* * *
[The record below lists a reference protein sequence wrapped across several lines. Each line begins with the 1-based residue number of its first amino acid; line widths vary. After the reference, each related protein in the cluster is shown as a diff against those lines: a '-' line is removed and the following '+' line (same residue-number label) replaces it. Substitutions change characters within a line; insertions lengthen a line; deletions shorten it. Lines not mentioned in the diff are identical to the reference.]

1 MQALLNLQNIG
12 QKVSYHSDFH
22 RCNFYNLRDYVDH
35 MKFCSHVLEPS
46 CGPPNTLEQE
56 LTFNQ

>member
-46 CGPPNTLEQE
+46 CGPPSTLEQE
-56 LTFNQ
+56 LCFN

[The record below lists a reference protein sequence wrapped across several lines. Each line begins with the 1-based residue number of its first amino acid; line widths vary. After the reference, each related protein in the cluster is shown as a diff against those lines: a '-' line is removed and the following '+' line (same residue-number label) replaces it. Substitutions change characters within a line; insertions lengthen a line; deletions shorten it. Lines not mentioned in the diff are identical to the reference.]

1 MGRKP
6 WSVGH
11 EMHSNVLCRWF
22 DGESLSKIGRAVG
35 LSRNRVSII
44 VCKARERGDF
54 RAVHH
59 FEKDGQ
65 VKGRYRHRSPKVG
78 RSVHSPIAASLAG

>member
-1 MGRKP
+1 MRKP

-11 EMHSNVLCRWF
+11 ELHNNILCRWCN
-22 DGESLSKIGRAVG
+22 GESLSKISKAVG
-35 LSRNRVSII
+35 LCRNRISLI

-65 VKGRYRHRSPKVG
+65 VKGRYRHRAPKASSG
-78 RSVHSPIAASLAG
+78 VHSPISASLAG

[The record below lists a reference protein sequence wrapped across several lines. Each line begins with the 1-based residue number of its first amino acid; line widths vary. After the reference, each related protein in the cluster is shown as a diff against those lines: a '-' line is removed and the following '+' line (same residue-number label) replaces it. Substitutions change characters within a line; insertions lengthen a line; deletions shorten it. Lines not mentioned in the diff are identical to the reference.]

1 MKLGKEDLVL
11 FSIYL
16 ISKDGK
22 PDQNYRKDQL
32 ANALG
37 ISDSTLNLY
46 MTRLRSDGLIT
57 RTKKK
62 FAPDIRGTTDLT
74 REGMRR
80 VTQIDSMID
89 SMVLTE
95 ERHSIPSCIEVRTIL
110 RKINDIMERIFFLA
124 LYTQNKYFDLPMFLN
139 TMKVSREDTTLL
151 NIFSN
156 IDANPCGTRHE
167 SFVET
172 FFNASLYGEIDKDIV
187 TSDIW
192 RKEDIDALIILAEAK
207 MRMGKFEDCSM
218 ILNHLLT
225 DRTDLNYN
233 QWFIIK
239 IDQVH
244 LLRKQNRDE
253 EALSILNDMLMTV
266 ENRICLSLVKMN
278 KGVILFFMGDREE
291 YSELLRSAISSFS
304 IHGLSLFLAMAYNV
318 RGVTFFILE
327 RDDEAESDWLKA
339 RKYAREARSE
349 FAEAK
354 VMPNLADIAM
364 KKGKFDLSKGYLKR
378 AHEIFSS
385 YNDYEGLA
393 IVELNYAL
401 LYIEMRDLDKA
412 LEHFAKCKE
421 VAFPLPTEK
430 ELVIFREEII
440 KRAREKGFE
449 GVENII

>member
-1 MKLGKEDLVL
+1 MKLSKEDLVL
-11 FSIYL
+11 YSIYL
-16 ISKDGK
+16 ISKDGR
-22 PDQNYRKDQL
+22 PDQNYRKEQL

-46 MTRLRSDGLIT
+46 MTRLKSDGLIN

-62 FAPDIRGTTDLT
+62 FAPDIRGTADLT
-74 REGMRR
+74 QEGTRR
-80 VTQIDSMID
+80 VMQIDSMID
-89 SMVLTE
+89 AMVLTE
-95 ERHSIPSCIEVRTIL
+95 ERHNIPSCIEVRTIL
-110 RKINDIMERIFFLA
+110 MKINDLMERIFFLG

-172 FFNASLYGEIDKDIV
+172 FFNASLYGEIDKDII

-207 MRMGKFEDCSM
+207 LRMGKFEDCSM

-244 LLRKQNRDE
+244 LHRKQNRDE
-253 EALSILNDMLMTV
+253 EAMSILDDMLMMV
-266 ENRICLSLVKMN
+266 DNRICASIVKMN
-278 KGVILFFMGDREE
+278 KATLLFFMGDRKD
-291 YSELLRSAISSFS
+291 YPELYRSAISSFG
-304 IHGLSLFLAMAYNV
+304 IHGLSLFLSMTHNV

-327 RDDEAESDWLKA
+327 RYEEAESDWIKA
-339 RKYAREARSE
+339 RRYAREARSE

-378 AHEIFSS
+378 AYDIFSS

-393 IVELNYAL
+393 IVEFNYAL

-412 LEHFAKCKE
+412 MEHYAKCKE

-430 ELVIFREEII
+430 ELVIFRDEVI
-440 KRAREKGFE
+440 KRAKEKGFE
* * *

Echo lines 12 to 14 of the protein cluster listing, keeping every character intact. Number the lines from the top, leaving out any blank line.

+56 LCFN

[The record below lists a reference protein sequence wrapped across several lines. Each line begins with the 1-based residue number of its first amino acid; line widths vary. After the reference, each related protein in the cluster is shown as a diff against those lines: a '-' line is removed and the following '+' line (same residue-number label) replaces it. Substitutions change characters within a line; insertions lengthen a line; deletions shorten it. Lines not mentioned in the diff are identical to the reference.]

1 MGRKP